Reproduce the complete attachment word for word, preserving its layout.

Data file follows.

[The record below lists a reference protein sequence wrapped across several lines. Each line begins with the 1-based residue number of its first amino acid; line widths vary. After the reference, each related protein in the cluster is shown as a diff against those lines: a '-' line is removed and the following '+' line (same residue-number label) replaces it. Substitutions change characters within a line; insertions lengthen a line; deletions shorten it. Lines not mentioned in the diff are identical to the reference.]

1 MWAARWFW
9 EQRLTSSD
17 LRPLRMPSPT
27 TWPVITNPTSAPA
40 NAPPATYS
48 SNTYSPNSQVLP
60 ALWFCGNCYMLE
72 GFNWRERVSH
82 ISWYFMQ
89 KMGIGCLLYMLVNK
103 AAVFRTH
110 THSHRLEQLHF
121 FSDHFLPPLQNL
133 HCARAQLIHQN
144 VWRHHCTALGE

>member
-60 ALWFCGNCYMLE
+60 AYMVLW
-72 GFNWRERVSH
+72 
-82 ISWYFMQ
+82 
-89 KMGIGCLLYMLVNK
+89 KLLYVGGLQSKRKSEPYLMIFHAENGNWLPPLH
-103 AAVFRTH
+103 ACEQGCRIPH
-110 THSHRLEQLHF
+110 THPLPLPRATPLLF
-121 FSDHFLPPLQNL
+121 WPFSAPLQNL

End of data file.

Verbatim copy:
[The record below lists a reference protein sequence wrapped across several lines. Each line begins with the 1-based residue number of its first amino acid; line widths vary. After the reference, each related protein in the cluster is shown as a diff against those lines: a '-' line is removed and the following '+' line (same residue-number label) replaces it. Substitutions change characters within a line; insertions lengthen a line; deletions shorten it. Lines not mentioned in the diff are identical to the reference.]

1 MWAARWFW
9 EQRLTSSD
17 LRPLRMPSPT
27 TWPVITNPTSAPA
40 NAPPATYS
48 SNTYSPNSQVLP
60 ALWFCGNCYMLE
72 GFNWRERVSH
82 ISWYFMQ
89 KMGIGCLLYMLVNK
103 AAVFRTH
110 THSHRLEQLHF
121 FSDHFLPPLQNL
133 HCARAQLIHQN
144 VWRHHCTALGE

>member
-60 ALWFCGNCYMLE
+60 AYMVLW
-72 GFNWRERVSH
+72 
-82 ISWYFMQ
+82 
-89 KMGIGCLLYMLVNK
+89 KLLYVGGLQSKRKSEPYLMIFHAENGNWLPPLH
-103 AAVFRTH
+103 ACEQGCRIPH
-110 THSHRLEQLHF
+110 THPLPLPRATPLLF
-121 FSDHFLPPLQNL
+121 WPFSAPLQNL